However, in his controversial book, Don’t Bother Me, Mom, I’m Learning!, Marc Prensky takes a diametrically opposite view. He argues that the skills imparted by video games give children the skills they will need to prepare for life in the 21st century. These skills include collaboration (many video games, particularly those played online, are multi-player, cooperative games), strategizing (most video games, to enhance playability, require a good amount of strategy and planning to succeed), risk management (players almost always have limited resources to work with in the games), and even moral and ethical decisions (particularly in roleplaying games, the player who chooses to act morally and ethically fares better than the player who does not) (Prensky 4, 14-17). Prensky acknowledges that violence, often highly stylized, exists in these games but notes that in all but a few games, the violence is only a means to an end (21). From this author’s own observations, it seems that the mindless blow-everything-away-that-moves “first person shooter” games are pretty much obsolete and never had that much appeal to the public in the first place. Also, even when those games were popular, there was no epidemic of mass violence.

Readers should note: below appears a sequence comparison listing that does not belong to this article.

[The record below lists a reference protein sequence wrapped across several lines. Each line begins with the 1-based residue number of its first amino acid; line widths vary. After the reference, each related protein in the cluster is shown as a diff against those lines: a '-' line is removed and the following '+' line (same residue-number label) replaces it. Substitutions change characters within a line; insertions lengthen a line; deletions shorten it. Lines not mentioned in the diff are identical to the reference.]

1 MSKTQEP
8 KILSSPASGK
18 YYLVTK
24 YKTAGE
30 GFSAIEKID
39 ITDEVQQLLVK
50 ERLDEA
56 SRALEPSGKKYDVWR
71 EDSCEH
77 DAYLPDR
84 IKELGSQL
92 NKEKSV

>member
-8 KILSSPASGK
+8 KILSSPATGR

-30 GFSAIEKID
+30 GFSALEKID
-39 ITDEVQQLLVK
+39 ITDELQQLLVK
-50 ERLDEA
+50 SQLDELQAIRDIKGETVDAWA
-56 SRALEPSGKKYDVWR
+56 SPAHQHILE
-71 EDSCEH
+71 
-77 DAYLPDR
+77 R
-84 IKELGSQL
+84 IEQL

While Prensky did point out the beneficial effects of video games, many studies have validated the popular perception of a causal link between violent video games and real-world violent behavior. In addition to the Anderson and Bushman study cited above, Craig Anderson found in an overview of the existing literature that exposure to violent video games was significantly linked to aggressive behavior. He mentioned that of previous studies done on the subject, the stronger the methodology, the greater the effect that was found, suggesting that many of those studies had underestimated the causal link between violent video games and violent tendencies. Additionally, in 1999, Mark Griffiths reviewed the existing literature on the subject and found the same methodological flaws that Anderson had noted in many of the empirical studies then in the literature (Griffiths 1). He did report an apparent link between violence in video games and violent tendencies. Of course, to reiterate the point, “violent tendencies” are not the same as “mass murder.” While there may be a causal link between violent video games and violent tendencies, that does not do more than possibly suggest a causal link between violent video games and acts of mass violence; at most, there is a weak correlation.